A press release from DNREC is looking for volunteers for part of a nationwide citizen science project which involves people helping monitor frog distribution and populations.

Learn the calls of 13 types of frogs and complete three surveys between late February and June on a survey route that is convenient for you. Routes are available in Sussex, Kent and New Castle counties. A pre-season meeting for volunteers will be held Monday, Jan. 30 from 6:30 to 8:30 p.m. at the Aquatic Resources Education Center in Smyrna.

It is possible for teens to get involved in this program under certain circumstances, so if you know someone in high school who might be considering a career as a biologist, this might be something to bring to their attention.

DNREC is also offering Certified Citizen Naturalist Training Sessions, and also a chance for folks to help out in the restoration of a "rich woods" area near Smyrna this winter. So, if you feel like getting outdoors (pdf) with the Delaware Division of Fish and Wildlife (part of DNREC), this seems like a pretty good chance to do so. That Certified Citizen Naturalist Training sounds like fun. These opportunities seem to be centered in the Smyrna area.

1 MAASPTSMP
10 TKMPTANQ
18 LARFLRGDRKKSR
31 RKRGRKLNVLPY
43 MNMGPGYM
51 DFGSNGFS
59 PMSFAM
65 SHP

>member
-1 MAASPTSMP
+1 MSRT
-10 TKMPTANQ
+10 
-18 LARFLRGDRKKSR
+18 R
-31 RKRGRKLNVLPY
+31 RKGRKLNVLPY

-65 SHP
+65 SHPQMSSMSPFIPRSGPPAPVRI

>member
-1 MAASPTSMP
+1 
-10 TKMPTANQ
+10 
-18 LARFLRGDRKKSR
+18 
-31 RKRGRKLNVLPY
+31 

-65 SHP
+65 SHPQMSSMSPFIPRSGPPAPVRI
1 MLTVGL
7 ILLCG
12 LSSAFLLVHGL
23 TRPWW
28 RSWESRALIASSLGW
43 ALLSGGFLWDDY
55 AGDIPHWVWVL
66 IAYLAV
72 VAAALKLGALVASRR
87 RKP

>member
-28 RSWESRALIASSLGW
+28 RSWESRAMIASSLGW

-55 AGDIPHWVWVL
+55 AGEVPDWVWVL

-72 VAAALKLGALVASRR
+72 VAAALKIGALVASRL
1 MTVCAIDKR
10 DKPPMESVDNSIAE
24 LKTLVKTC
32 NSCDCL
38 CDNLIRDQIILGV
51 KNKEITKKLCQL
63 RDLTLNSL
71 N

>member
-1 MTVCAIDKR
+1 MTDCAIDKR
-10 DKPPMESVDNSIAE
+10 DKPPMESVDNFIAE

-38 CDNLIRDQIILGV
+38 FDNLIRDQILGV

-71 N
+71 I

A Green Infrastructure project is also looking for involvement from the citizens of the State, and they offer a wide number of ways to get involved.

The front page of the DNREC site publishes about new initiatives and projects, and news about ongoing projects on a regular basis, including links to public meetings and a calendar of events.

GSCB - Cookie Program - Tailgate for Troops

In 2004, my daughter became a Girl Scout. When January came around and it was Girl Scout Cookie selling time, I learned about a great program that the Girl Scouts were involved in.

This program was started in 2003 after the Girl Scouts of the Chesapeake Bay Council and the Girl Scout troops had many inquiries from the community on how to help the men and women who serve in our Armed Forces overseas. The result from that was a program called Operation Taste of Home. This program allows the Girl Scouts to donate cookies to the USO located at Dover Air Force Base. Since the year 2003,over 40,000 boxes of Girl Scout cookies have been sent to our Armed Forces.

Thank you for your support.

By Sharon